Do pools raise humidity? Given that moisture content of the air is the result of evaporation, the vast majority from the ocean, is it possible that areas with high numbers of pools experience more humid conditions? If so, do pools ironically compromise the outdoor experience rather than offer comfort? Eric Herman tackles those questions, with an eye toward separating fact from “suburban” myth.
By Eric Herman
There’s a popular notion here in the desert — one I’ve encountered several times — that swimming pools and golf courses raise humidity in a given area through water evaporation.
On a basic conceptual level, it’s an understandable supposition. Pools and other watershapes such as fountains, ponds, and lakes do lose water to evaporation, especially when it’s hot. And likewise, golf courses require huge amounts of water to irrigate, much of which is inevitably lost to evaporation.
Palm Springs, here in Southern California’s blistering Coachella Valley, features an abundance of high temperatures, golf courses, and pools (famously the most swimming pools per capita in the world, with approximately one pool for every six people). Many assume that these factors measurably raise the humidity. Some of my neighbors and fellow citizens will preach it as gospel as they suffer through a miasma of heat and increasing levels of airborne moisture.
Frankly, I’ve never believed it. Most of the time, this is one of the driest regions in North America, and the adage “it’s a dry heat” usually applies, although certainly not always. Critical thinking might reasonably dictate that the overall lack of humidity means that pools and golf courses do not have much of an impact, but is that true?
I have an “armchair understanding” of weather and climate, which I find a divinely interesting and complex topic. The rise and fall of moisture content in the air is actually the result of factors such as temperature, atmospheric currents and barometric pressure, as well as proximity to large bodies of water.
Here in the Coachella Valley, humidity rises during monsoon season in the summer months. We don’t get hit with monsoon storms directly here, but the nearby Sonoran Desert of Arizona does, resulting in what local meteorologists refer to as “Monsoonal Moisture,” or “Subtropical Moisture.” This year, we’ve not only experienced many record-high temperatures with numerous days above 120F, there has been unusually high humidity to go along with it, featuring soaring dew points and increased relative humidity.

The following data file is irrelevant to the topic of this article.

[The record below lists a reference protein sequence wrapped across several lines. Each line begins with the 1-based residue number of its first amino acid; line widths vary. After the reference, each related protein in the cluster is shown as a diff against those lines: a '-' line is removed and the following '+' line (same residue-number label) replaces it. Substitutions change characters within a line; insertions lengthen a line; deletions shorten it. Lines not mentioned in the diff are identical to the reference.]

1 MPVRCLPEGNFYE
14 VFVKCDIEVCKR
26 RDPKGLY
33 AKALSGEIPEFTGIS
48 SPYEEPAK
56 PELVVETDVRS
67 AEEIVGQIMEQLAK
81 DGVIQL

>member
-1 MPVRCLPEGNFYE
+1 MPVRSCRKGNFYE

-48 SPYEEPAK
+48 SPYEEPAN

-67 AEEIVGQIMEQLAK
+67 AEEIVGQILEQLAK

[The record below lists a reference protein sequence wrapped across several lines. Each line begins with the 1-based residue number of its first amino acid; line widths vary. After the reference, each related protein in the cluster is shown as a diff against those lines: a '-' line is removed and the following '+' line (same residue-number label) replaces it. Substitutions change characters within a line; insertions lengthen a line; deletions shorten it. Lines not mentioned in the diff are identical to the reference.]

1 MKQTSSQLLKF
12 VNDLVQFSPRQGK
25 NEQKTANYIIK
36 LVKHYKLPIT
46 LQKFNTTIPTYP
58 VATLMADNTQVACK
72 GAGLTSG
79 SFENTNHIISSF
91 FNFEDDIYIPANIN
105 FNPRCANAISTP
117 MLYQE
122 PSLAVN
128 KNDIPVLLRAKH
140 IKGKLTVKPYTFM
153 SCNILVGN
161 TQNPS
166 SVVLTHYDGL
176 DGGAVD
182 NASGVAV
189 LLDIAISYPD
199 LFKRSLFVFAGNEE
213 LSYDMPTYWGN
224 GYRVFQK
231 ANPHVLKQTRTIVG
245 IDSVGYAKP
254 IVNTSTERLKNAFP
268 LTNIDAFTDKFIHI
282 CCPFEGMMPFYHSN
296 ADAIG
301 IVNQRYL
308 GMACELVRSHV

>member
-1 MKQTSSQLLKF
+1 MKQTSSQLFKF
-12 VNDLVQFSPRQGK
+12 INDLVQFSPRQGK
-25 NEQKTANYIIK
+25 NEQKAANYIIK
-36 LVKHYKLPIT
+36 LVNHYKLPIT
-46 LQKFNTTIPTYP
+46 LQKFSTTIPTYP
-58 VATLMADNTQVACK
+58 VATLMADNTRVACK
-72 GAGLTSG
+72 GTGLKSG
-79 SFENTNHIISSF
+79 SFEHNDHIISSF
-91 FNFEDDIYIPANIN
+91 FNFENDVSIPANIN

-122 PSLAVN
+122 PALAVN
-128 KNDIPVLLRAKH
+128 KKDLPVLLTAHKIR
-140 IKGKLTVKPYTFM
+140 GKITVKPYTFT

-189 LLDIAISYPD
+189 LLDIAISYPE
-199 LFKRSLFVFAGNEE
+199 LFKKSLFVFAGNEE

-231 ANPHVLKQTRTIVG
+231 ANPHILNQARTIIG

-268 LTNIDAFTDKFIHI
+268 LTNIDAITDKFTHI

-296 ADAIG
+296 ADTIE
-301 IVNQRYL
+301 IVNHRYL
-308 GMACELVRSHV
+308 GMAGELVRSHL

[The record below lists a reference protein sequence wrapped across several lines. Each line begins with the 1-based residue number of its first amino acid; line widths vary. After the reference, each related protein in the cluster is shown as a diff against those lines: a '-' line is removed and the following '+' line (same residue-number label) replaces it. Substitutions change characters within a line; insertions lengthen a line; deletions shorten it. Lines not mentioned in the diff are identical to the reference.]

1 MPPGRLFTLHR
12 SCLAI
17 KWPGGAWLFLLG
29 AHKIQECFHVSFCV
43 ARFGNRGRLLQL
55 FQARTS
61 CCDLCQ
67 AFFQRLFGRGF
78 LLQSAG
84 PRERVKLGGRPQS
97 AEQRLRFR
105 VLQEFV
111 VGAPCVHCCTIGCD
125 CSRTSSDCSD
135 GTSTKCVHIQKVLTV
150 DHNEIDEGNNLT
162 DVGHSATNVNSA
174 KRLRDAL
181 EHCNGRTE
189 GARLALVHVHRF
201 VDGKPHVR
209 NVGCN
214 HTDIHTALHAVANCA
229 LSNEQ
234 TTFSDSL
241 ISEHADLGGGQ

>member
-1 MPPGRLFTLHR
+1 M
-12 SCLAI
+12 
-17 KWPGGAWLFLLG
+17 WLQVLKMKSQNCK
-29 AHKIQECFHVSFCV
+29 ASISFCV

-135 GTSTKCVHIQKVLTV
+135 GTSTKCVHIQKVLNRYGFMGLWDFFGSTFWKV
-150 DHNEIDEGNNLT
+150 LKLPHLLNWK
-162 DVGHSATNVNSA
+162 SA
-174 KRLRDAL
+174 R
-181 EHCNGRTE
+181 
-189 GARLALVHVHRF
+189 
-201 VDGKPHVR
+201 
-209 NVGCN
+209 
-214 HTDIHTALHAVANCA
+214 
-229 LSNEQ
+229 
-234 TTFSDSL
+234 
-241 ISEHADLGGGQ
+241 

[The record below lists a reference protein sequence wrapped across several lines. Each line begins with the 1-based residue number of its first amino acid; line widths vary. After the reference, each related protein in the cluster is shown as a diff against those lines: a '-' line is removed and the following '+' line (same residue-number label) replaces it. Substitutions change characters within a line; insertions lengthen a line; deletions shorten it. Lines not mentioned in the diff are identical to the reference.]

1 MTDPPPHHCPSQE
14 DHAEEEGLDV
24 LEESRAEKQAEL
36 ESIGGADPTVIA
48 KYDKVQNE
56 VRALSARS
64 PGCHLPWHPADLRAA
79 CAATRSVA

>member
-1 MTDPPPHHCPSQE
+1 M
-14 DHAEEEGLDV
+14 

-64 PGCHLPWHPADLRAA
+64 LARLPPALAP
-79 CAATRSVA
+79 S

Suffice it to say, the combination of heat and humidity can be miserably hot and muggy. Those conditions, among other things, prompt this idea that pools and golf courses are at least partly to blame. Having never delved into the topic, I decided to see what I could find. Not surprising, humidity is a vast topic with oceans of information at our fingertips.
In terms of the specific question about pools and golf courses, an August 2020 feature in The Washington Post cites a 1986 study by the University of Arizona, which charted humidity starting in 1973. This is a period during which Phoenix area experienced widespread expansion, including epic numbers of residential pools, elaborate resorts and lots of places to chase the little white ball. The study found that “absolute” humidity, had actually decreased during that time.
Fast forward to July, 2021, the journal, Nature Climate Change published a peer-reviewed article, “Hot Extremes have Become Drier in the United States Southwest.” Surveying dozens of sources, the analysis indicates that in arid regions, hot days have been steadily getting drier for the past 70 years, a shift that corresponds to rising global temperatures.
ASU researchers, Karen A. McKinnon, Andrew Poppick, and Isla R. Simpson write: “Here we show that specific humidity on dry days during summer (defined here as July–September) has decreased over the past seven decades in the United States Southwest, and that the greatest decreases co-occur with the hottest temperatures.”
In speaking directly to swimming pools’ possible effect on humidity, in Phoenix, retired ASU climatologist Anthony Brazel said he does not believe pools have a measurable impact. “If Phoenix was all swimming pools, then there might be a regional scale impact, but I don’t think that’s really there right now. The surface area of pools overall is probably miniscule compared to the surface of the city,” says Brazel.
Ultimately, I would argue it’s reasonable to believe that humidity is driven by forces far greater than swimming pools and golf courses. Meanwhile back here in Palm Springs, it’s 113F with only 11% relative humidity, and it is most certainly time for a swim.